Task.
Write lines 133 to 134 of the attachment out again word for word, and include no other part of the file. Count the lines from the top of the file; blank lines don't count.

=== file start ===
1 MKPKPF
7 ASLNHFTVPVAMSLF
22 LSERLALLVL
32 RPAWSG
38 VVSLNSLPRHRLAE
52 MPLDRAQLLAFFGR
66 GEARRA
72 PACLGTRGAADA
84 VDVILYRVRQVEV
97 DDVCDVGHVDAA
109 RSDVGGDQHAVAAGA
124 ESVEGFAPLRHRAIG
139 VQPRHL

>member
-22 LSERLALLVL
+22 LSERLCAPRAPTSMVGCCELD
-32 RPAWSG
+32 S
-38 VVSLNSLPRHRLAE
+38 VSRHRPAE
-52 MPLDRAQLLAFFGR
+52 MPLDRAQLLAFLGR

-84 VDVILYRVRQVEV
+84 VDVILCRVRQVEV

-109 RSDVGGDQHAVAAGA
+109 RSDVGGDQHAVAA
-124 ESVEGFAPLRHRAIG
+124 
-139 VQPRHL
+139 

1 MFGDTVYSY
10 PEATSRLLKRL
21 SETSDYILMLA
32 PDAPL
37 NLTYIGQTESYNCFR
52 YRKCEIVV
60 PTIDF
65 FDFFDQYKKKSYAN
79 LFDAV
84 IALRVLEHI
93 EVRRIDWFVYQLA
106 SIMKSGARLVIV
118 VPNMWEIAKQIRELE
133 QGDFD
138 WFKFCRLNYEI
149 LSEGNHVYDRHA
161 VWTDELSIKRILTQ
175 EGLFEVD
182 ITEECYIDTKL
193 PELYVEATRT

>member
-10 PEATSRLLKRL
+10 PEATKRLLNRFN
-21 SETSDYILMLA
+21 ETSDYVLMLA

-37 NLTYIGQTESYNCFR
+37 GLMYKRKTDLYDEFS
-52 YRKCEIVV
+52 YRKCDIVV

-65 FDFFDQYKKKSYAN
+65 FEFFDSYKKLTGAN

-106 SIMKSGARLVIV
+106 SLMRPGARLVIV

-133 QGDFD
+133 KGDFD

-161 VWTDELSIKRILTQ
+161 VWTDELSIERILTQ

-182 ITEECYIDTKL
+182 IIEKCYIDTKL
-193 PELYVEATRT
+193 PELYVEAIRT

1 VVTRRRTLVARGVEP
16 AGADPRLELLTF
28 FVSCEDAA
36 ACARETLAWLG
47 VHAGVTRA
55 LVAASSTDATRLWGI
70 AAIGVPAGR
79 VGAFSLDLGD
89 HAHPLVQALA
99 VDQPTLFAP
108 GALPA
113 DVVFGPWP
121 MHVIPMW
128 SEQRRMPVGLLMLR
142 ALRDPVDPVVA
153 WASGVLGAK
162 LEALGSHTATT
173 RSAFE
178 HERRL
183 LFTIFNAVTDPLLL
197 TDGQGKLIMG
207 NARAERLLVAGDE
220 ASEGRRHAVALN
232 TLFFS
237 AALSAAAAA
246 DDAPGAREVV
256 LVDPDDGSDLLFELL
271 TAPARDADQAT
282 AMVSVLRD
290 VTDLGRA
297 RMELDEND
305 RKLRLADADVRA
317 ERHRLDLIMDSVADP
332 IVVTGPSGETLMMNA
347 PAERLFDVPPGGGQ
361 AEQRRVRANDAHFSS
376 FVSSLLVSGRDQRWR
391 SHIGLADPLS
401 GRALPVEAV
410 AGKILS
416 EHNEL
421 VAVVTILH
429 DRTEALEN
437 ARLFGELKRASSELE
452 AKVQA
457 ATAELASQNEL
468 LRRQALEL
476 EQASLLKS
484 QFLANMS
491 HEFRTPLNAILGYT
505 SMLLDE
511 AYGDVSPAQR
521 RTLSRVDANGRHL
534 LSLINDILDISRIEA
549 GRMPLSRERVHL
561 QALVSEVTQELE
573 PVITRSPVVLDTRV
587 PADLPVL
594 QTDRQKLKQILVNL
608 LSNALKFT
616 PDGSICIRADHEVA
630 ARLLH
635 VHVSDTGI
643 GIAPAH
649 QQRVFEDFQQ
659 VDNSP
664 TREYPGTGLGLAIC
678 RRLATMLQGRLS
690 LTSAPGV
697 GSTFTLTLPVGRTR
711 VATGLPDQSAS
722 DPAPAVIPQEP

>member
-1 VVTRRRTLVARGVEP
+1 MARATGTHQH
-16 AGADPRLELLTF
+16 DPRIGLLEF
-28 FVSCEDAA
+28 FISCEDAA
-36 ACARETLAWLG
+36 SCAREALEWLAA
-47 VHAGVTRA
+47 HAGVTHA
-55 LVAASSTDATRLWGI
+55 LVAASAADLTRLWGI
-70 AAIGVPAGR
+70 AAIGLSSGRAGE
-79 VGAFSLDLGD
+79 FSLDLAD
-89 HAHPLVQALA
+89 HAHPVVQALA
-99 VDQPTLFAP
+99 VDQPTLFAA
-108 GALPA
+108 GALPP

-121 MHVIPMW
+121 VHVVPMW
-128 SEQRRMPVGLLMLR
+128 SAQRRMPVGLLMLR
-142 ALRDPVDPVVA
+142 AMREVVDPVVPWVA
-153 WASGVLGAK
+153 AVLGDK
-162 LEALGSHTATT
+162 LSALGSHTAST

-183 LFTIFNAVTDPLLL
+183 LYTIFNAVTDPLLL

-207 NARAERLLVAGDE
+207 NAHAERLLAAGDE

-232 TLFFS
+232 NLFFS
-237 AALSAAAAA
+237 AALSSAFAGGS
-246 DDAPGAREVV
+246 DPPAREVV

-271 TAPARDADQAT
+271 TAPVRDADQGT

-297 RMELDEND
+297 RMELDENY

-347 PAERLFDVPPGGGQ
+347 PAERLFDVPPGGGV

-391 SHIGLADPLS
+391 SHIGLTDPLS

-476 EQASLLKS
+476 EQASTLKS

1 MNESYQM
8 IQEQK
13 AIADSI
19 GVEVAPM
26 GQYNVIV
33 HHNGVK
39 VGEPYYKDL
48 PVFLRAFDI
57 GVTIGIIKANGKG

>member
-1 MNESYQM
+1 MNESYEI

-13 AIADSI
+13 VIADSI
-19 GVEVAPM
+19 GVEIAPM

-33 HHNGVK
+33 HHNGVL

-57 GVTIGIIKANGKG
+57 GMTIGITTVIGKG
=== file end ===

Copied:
630 ARLLH
635 VHVSDTGI